Could Normanton Business be First in Region to Secure Post Brexit European Deal?
21 July 2016
Cross-channel talks are underway which may lead to the establishment of the first trading partnership between a Yorkshire and EU company since the EU referendum result.
Senior staff from German cleaning products manufacturer, Calvatis GmbH, Ladenburg, flew in on June 27 after the UK’s EU Referendum exit decision was announced, to start exploratory talks about setting up a joint enterprise with Normanton-based Proton Group.
If successful, the talks could see Calvatis GmbH, a manufacturer of cleaning, and disinfection products alongside hygiene management systems for industrial use, establish a trading base in Yorkshire in return for the Proton Group, gaining a trading platform in Germany. Proton Group had previously taken part in a Wakefield Business Support Programme organised trade mission to Berlin in November 2014. With a strong record of success in the export market Proton Group have continued to engage with both Wakefield first and Chamber International in boosting theirs and other businesses export potential.
Chamber International, have highlighted the talks as an example of how the international reputation of UK businesses and grassroots desire in the EU to continue business with Britain can help ameliorate trading hurdles thrown up by the Brexit decision.
Proton Group managing director, Murray Angus, a Chamber International export ambassador, says:
“Calvatis has a network of trading partners in Europe, Asia, South America, Australia and South Africa and, as they do not have a UK presence, approached us with a view to forming a trade partnership, so they may establish a market in the UK for their products and offer a trading platform for us in Germany.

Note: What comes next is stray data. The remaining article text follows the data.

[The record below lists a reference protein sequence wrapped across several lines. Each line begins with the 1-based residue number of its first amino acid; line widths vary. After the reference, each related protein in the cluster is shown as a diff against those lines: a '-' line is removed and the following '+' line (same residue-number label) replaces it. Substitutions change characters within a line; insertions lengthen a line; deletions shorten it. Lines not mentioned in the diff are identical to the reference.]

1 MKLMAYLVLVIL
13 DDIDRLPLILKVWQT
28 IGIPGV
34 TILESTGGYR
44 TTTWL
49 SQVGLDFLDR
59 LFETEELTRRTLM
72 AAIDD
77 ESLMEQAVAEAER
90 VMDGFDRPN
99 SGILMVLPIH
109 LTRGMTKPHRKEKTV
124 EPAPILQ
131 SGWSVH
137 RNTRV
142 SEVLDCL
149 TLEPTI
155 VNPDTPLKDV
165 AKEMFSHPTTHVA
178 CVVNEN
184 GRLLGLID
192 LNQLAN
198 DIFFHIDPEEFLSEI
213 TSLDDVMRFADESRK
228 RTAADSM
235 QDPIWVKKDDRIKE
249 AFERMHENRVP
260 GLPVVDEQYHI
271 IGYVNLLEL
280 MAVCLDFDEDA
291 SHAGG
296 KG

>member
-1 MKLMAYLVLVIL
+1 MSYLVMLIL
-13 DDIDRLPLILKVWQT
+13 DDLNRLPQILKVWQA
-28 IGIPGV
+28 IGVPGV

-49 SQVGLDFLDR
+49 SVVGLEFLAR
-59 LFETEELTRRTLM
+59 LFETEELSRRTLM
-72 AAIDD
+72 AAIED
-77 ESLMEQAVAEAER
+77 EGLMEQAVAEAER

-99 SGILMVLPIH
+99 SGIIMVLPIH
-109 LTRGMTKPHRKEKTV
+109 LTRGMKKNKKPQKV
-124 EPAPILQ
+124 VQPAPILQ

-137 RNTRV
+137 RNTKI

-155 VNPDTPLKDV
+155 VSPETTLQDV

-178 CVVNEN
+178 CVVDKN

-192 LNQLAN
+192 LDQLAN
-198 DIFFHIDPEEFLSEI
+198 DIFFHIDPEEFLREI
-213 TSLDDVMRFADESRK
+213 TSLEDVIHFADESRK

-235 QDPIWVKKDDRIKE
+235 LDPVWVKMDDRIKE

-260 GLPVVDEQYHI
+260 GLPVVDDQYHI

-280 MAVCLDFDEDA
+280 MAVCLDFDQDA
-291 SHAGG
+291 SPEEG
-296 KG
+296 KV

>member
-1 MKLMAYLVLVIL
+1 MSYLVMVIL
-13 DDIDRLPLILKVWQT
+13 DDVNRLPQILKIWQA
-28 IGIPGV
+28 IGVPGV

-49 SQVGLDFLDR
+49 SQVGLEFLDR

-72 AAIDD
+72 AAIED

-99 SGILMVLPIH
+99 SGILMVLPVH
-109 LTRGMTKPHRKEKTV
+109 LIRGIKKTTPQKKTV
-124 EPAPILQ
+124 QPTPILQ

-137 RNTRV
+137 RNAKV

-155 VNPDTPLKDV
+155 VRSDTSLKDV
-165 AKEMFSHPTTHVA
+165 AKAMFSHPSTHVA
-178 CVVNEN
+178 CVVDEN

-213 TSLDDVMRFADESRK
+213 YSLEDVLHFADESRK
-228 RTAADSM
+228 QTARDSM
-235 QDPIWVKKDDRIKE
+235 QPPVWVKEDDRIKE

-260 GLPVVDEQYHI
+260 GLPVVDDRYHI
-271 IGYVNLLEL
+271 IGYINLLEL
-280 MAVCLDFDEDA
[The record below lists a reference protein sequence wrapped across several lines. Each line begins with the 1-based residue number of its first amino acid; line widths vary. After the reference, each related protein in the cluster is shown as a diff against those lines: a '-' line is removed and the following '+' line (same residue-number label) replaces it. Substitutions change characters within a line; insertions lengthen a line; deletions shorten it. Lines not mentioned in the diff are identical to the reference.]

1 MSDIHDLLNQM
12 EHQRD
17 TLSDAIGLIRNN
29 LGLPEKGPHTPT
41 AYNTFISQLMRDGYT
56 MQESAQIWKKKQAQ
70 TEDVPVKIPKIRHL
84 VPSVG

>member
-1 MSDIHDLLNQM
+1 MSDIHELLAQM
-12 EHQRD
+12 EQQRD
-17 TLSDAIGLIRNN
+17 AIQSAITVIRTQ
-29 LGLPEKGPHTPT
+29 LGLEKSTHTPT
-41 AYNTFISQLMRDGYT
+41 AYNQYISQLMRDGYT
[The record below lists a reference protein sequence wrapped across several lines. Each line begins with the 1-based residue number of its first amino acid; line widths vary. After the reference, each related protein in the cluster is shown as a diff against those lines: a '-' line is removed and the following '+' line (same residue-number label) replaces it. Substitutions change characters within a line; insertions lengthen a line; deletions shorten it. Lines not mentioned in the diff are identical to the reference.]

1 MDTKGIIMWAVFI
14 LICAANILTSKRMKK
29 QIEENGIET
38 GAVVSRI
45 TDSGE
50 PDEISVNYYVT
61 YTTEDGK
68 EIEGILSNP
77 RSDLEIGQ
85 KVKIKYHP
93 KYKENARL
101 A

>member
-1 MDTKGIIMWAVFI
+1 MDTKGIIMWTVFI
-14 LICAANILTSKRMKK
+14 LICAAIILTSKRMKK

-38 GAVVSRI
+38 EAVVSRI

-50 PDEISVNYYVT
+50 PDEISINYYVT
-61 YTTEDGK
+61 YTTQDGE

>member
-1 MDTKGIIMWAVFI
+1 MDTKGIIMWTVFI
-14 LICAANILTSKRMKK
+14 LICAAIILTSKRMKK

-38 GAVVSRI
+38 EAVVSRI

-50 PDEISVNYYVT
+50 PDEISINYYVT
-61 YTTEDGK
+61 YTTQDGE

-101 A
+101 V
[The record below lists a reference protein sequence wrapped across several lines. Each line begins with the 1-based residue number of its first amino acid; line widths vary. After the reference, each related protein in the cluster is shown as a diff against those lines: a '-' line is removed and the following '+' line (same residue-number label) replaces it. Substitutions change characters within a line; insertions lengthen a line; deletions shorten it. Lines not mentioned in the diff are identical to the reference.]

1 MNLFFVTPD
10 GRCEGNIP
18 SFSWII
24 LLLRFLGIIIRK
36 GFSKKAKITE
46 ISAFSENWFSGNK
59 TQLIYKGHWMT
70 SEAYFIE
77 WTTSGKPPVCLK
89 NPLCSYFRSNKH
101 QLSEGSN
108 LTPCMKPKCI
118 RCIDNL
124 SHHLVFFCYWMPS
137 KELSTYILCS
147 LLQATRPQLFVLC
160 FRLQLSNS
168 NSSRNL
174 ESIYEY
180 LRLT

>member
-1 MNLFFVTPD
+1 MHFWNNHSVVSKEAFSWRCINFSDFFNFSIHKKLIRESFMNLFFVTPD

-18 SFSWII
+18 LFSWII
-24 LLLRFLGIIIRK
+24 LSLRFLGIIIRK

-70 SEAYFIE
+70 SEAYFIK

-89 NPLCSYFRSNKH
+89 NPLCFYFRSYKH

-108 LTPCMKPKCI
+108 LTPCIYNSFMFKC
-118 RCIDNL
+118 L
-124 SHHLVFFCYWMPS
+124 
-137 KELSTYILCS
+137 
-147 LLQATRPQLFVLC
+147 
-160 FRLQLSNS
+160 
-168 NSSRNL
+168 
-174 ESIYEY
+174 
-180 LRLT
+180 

“We are already active in Europe in but recognise there is a lot more potential for us there. As we have a reputation for the production and supply of high-quality products, Calvatis’ approach was not a surprise, even though we knew them before this.
“This is evidence that, in spite of the Brexit vote, UK-EU trade, can continue, hopefully as close to before as possible. The attitude of our two businesses is that it is ‘business as usual’. If the UK continues to supply products and services which are of value to other countries, I cannot see why Brexit should have a major impact.”
Speaking from Germany, Calvatis GmbH export sales director, Hans Graumans, who visited Proton Group with his managing partner, Thomas Mohr, says:
“The UK is an important country where our key customers have their production plants and, when we want to supply these key customers, we need to have also access to the UK market.
“The UK Brexit vote was a surprise, and will give some extra hurdles, but we still believe in trade possibilities with the UK as we have partners in other countries with difficult circumstances for trading.
“We would never let an issue such as the UK’s Brexit vote get in the way of trading with UK companies. Businesses need to solve these problems another way. The only issue for us is the fall in pound sterling.”
Tim Bailey, director of Chamber International, which organises exporting events for Leeds City Region Enterprise Partnership said
“Immediately after the EU referendum, we conducted exporter customer research about what effect they think the Brexit vote will have on their business and most, though cautious, intend to carry on as normal, benefitting from the immediate fall in the value of the pound.
“Exporters are, by nature, pretty resilient and ingenious people, used to overcoming obstacles. News of the talks between Proton Group and Calvitis GmbH epitomises this and demonstrates that EU countries remain keen to trade with the UK.”